Ashley Graham: I want women to feel comfortable in their own skin
She uses her body as a weapon, for good: we speak to the woman reshaping the world of fashion
Ashley Graham has long treated her body as a weapon – something to be used to break down boundaries, challenge narrow ideals of female beauty and show other women that it’s OK to be different.
I watched the world’s most famous plus-size model walk the runway in Lake Como last summer, as part of Dolce & Gabbana’s Alta Moda show – and there was something undeniably powerful about seeing a woman that so strikingly diverges from “the norm” on so illustrious a stage. Graham stands at the vanguard of the body positivity movement, in all her curvy, US size 14-to-16 glory.
In person, she is formidable. Her appeal has always stemmed from the fact that she is relatable, engaging and laughs like she means it – a hearty guffaw that has become something of a signature. The first thing she asks when we sit down is where I got my dress. “Mango,” I answer in a half whisper, expecting this modelling superpower to be a fashion snob. “Oh, I did a campaign for them,” she exclaims excitedly. “Is it this season? I want one.”
I am allowing women to see things that the fashion world has never shown – like cellulite or back fat.
We are sitting in the Marina Rinaldi boutique in The Dubai Mall, where Graham has come to unveil a new capsule collection designed in collaboration with the luxury fashion brand. She is wearing flared white jeans and a space-age silver jacket, both from the new collection, which has a strong focus on denim. “When we started talking about this collaboration, I immediately said: ‘We have to make it young and we have to make it cool.’ So I came in and was able to do my own young, fun twist on it,” she says.
As Graham well knows, finding jeans that fit just right is tricky whatever your size, but nigh on impossible when you have a fuller figure. “Yeah, it sucks,” she says.
Graham was discovered at the Oak View Mall in her home town of Lincoln, Nebraska, when she was 12 years old. Her parents were just happy that, having dabbled in basketball, volleyball, football and art, she had finally found something that she genuinely enjoyed. “And then it turned into a thing and I was making lots of money and I was travelling the world,” Graham recalls.
Those were the initial draws of a modelling career, but the impetus has changed over the years. “Now, it’s about making a difference,” she says. “It’s not about getting my picture taken; it’s not about how many followers I have. It’s about the conversation I’m having, about the young girls that come up to me crying, or the emails I get where I’ve changed the mind of a young girl who was anorexic, or an older woman who gained weight and was too embarrassed to wear lingerie in front of her husband.”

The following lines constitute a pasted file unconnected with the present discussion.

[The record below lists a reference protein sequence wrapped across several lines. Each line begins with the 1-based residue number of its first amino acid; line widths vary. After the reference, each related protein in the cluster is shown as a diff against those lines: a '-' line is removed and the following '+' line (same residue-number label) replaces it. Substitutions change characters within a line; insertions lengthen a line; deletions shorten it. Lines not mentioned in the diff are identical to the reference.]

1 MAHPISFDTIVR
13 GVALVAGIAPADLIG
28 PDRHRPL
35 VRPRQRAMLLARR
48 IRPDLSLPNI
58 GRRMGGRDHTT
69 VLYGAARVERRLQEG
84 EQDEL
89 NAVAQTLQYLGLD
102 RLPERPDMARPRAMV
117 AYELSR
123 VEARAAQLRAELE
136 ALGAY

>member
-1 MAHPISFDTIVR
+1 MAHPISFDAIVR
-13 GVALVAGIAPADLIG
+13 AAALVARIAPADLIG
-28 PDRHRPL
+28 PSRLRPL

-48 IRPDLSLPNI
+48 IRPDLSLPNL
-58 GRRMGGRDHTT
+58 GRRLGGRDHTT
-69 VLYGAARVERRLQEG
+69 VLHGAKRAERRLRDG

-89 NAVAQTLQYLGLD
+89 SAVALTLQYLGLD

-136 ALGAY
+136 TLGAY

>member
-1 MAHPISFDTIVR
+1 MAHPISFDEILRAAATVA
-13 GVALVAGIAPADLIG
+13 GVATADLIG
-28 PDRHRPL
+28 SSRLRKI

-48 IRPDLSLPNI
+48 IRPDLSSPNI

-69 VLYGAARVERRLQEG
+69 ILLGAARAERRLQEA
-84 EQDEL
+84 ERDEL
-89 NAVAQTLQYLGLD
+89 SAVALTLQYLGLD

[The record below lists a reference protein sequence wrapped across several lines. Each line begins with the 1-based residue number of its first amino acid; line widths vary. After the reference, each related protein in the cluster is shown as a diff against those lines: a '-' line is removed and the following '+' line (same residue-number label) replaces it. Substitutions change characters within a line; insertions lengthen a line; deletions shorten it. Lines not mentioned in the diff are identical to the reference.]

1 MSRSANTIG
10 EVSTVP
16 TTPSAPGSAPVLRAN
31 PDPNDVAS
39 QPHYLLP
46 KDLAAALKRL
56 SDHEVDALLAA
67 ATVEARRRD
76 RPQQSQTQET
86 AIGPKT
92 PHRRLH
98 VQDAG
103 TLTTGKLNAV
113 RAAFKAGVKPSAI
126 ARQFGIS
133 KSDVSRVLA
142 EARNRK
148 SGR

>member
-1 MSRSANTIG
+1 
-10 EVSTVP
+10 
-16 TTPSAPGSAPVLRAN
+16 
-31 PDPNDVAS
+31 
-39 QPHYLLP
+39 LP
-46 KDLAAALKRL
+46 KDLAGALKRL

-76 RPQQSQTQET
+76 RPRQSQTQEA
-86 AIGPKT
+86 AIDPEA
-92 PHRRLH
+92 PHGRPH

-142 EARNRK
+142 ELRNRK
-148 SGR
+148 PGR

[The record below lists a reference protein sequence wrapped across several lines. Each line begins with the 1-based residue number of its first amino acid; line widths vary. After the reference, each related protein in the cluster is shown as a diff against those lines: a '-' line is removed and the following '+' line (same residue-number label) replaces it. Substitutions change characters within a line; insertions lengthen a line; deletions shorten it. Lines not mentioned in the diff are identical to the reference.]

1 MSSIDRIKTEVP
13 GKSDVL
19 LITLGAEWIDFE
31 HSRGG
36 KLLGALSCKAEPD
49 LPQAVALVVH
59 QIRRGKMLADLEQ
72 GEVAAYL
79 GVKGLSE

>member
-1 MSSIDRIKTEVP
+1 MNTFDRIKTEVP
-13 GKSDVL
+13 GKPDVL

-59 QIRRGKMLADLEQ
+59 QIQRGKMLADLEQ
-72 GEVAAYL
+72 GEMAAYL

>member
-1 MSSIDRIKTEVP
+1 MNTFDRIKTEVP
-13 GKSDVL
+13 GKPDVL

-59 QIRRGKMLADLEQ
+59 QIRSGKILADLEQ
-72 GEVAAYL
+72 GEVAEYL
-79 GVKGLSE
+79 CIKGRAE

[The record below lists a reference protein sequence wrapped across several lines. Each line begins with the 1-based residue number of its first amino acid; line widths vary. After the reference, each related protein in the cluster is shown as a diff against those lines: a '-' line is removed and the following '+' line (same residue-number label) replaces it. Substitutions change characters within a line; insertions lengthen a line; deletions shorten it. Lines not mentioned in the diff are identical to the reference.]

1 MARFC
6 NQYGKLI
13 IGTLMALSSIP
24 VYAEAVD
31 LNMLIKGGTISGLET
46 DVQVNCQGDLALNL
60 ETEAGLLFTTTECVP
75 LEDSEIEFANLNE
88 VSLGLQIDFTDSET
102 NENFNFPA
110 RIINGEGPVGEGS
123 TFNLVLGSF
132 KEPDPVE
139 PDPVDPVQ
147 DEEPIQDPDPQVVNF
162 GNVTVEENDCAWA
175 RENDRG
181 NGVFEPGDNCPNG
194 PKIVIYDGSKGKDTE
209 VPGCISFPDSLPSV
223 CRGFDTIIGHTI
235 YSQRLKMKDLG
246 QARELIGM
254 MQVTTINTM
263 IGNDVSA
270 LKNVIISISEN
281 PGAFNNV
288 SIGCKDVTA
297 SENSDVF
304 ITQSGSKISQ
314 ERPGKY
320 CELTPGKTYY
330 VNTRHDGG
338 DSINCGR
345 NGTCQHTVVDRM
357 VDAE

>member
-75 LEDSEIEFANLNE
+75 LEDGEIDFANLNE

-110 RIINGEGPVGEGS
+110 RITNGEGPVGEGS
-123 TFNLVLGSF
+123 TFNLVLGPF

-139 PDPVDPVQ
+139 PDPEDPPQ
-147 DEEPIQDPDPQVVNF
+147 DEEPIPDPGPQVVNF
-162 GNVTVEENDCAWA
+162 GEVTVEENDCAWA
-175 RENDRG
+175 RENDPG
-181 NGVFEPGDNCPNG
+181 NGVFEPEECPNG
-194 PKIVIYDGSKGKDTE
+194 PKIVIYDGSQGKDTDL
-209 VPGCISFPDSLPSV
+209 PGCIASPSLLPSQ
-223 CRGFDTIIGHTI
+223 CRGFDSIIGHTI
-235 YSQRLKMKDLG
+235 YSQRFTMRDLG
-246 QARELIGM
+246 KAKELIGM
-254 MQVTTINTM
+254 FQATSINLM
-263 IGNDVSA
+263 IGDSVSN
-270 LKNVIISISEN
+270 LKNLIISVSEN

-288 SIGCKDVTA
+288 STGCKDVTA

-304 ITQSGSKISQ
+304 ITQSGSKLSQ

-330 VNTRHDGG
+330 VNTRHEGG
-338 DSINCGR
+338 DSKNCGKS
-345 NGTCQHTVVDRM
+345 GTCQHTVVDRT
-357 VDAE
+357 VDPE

“Now, it’s about making a difference. It’s not about getting my picture taken; it’s not about how many followers I have. It’s about the conversation I’m having.
The watershed moment in Graham’s career – the point when she knew she was really on to something – came when she appeared on the cover of Sports Illustrated’s Swimsuit issue, long the stronghold of lean, lithe, traditional model types. Graham became the first plus-size woman in the magazine’s 52-year-history to grace the cover. Because she often references her Christian upbringing and values (she famously met her husband in a New York church, where she was volunteering), I ask whether she struggles to reconcile those sensual, semi-clad photos of her frolicking in the surf with her faith.
“I think there’s a strength in owning who you are,” she says. “I’m not going to come to the UAE and tell women to take their clothes off. However, I will say that, for me, being a model and also being a Christian woman, there has always been a balance. Why am I taking off my clothes? Am I doing this just to look sexy? Or am I taking my clothes off with a mission?
“The mission behind it has always been that I want women who look like me to feel comfortable in their own skin. I’m not telling those women to take their clothes off, but I am allowing them to see things that the fashion world has never shown – like cellulite or back fat. Or cellulite on your arms. Yeah, it’s not just on the back of your thighs, you know, it’s on your stomach, too.”
And that, right there, is why the world loves Ashley Graham. That’s why she has 8.1 million followers on Instagram. Because she talks about stomach cellulite with mirth and candour; she isn’t ashamed of the wobbly bits we all try so hard to hide; and she wears what she wants, when she wants. “Being a curvy girl, you’ve always been told what you can and can’t wear, but I think, now, there are no rules and no limitations,” she says. “As long as you are comfortable, that’s all that matters. Own it.”